The normal track for credentialing pastors includes college, seminary, and an ordination council. But what about credentialing pastors who take non-traditional routes? Is there space in your denomination for that? Should there be?
Furthermore, is there a biblical way to respect the office of pastor while providing additional paths to pastoral ministry?
I think the obvious answer is yes.
I want to consider an Alternative Credentialing Track (ACT).
A Credentialing Crossroads
I work with a lot of different denominations and networks, and credentialing pastors is often a topic of discussion. New networks are asking what their role is—or is it the role of the local church? What about pastors in movements which go astray?
Now, I recognize that you Anglicans have your Bishops and the Anabaptists ordain locally in their churches. So, for a moment, let's skip the discussion on polity for a moment and let's acknowledge that a lot of denominations and networks are struggling with how to do credentialing, even when their polity is different-- same issue, different application.
Denominations (often with high credentialing standards and a sometimes onerous process) are asking how to open up new pathways to immigrant, bivocational, and other leaders. And, at the same time, networks are asking what their responsibility is to the local church and the pastor if they are in the network.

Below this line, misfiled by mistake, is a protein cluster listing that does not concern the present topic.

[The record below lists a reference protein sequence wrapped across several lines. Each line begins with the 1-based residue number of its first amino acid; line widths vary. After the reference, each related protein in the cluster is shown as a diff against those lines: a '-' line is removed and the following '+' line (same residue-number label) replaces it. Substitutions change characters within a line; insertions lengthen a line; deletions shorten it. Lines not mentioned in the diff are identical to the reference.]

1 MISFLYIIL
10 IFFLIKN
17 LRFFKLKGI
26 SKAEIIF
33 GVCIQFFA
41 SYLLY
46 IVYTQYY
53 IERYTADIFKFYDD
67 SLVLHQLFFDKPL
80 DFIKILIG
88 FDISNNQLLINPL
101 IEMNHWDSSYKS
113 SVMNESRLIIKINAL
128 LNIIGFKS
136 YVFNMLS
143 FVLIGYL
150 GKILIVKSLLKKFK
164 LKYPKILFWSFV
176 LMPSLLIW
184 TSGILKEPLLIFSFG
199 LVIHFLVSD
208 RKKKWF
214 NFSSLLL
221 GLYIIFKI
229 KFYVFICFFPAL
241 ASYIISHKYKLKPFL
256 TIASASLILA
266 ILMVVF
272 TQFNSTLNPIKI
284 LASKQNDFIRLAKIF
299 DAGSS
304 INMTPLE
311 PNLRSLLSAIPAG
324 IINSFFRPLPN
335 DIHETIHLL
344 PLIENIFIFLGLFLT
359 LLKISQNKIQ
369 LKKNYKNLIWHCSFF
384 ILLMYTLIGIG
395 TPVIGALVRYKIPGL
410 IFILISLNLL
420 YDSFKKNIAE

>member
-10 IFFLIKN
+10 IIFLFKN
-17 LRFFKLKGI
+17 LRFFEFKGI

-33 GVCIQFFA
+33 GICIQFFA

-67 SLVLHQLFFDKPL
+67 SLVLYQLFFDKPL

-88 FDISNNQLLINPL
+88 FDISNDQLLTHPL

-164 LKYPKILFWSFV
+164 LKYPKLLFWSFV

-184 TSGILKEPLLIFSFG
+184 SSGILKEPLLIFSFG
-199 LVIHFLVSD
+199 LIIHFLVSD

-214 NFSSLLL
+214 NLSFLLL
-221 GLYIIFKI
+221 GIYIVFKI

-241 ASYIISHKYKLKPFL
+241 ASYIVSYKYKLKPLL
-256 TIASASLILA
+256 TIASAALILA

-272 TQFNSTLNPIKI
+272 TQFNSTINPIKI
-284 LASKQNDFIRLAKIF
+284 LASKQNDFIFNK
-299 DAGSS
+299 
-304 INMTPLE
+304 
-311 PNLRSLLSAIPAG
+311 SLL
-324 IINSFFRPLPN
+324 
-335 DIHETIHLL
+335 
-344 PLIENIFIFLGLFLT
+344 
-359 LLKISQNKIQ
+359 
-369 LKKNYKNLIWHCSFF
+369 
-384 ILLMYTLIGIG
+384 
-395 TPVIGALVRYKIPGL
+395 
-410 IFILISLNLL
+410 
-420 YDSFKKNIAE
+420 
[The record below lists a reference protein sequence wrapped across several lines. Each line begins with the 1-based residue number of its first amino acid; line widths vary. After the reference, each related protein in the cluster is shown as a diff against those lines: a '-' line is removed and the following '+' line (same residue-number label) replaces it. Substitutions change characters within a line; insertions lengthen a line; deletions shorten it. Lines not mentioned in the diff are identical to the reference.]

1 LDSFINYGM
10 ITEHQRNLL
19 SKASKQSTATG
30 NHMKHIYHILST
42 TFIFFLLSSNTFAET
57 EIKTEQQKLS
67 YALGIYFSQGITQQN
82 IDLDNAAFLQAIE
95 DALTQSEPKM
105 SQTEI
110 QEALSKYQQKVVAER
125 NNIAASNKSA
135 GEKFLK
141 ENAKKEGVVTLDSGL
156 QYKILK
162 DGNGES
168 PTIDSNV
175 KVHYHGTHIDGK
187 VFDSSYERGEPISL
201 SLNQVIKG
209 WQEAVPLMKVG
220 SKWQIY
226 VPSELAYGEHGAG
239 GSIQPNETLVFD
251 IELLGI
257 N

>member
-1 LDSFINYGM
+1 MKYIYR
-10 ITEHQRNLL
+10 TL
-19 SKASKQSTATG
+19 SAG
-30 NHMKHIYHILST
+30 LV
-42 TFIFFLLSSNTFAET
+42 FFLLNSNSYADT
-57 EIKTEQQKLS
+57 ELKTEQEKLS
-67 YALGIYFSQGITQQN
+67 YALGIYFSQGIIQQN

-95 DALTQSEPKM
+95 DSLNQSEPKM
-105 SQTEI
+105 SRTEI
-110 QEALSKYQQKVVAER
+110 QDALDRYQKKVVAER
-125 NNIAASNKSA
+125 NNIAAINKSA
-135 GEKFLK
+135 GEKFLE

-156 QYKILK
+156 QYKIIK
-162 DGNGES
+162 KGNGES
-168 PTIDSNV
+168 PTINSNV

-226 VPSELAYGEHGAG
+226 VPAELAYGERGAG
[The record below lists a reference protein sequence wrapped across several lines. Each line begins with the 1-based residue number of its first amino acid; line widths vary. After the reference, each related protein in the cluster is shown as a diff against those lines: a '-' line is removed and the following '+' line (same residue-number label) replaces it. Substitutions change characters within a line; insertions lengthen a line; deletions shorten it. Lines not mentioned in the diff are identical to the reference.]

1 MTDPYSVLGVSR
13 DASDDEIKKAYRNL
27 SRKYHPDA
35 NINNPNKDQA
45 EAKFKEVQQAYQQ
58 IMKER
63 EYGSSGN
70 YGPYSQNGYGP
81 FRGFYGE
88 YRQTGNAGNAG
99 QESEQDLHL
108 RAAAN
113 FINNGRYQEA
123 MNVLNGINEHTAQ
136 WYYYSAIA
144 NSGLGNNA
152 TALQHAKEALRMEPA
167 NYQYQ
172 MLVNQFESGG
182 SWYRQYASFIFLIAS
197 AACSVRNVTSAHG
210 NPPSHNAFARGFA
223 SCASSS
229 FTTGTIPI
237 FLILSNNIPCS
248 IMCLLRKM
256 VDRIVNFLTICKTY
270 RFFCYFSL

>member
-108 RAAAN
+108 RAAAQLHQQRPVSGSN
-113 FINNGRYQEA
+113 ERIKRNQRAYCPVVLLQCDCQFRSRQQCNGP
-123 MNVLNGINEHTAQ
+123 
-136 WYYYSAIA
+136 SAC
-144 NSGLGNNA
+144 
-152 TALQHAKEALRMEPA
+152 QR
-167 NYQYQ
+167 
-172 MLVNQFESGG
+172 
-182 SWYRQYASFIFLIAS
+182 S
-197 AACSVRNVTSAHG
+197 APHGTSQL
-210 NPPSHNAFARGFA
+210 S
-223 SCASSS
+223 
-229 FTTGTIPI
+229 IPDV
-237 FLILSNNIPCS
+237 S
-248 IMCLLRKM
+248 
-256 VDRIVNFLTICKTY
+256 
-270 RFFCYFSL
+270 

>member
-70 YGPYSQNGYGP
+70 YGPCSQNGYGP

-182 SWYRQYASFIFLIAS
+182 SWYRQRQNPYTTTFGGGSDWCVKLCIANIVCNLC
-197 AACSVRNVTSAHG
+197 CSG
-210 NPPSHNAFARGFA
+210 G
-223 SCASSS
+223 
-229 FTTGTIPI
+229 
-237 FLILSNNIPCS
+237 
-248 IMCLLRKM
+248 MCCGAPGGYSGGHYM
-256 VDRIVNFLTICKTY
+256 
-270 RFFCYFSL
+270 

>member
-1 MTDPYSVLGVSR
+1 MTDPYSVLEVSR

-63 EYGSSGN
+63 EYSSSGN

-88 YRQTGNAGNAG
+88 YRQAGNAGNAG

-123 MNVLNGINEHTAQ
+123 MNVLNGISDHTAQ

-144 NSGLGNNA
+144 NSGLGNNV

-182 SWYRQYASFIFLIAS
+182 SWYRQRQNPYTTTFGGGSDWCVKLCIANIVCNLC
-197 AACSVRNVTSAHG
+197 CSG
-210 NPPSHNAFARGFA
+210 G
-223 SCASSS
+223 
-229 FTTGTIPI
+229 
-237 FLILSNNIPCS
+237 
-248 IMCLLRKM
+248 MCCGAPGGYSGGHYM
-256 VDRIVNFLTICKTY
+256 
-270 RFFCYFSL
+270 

Either way, a lot of groups are dissatisfied with their credentialing.
Statistically, the future is less mainline denominations (with high credentialing) and more non-denominational evangelicals (who are trying to figure it out). Denominations typically credential pastors, so with the rise of non-denominational Christians, a new standard may need to be put in place.
And, the discussion continues...
For some of you, this is not an issue-- and I understand. However, this is a real issue in a lot of movements. I have publicly been asked, and weighed in on, credentialing conversations with the LCMS, United Methodists, Every Nation, Acts 29, and the Assemblies of God, to name less than half that come to mind. I only list these denominations and networks to demonstrate how frequently this conversation is taking place.
I think credentialing is at a crossroads and, as we get there, I want to make sure that there is more than one path so that the mission is advanced, churches are planted, and we don't just credential one type of pastor.
We do that through the creation and promotion of an alternate credentialing track.
Alternative Credentialing Track (ACT)
An immigrant pastor from Guatemala, a retired business leader who feels called to be a pastor, and a plumber taking seminary extension classes to be a pastor all have one thing in common—they are not following the normal path to the ministry.
The normal credentialing track is college then seminary. In high polity denominations, that's usually just a rule. In low polity, it's often an unwritten expectation. In either case, the expectation of college and seminary is there, and I am glad that it is in many cases. I teach at seminaries to train such pastors and leaders, so let's skip the "Ed is anti-seminary" that invariably comes from some quarters.
However, I want that immigrant, the retiree, and the plumber to have a path to pastoral ministry as well. And that's where the ACT comes in.
Exploring these alternatives alternative matter for kingdom impact.
This proposal is not permission for everyone to go through the ACT. But, with a thoughtful credentialing plan, pastors can qualify without requiring a one-size-fits-all approach.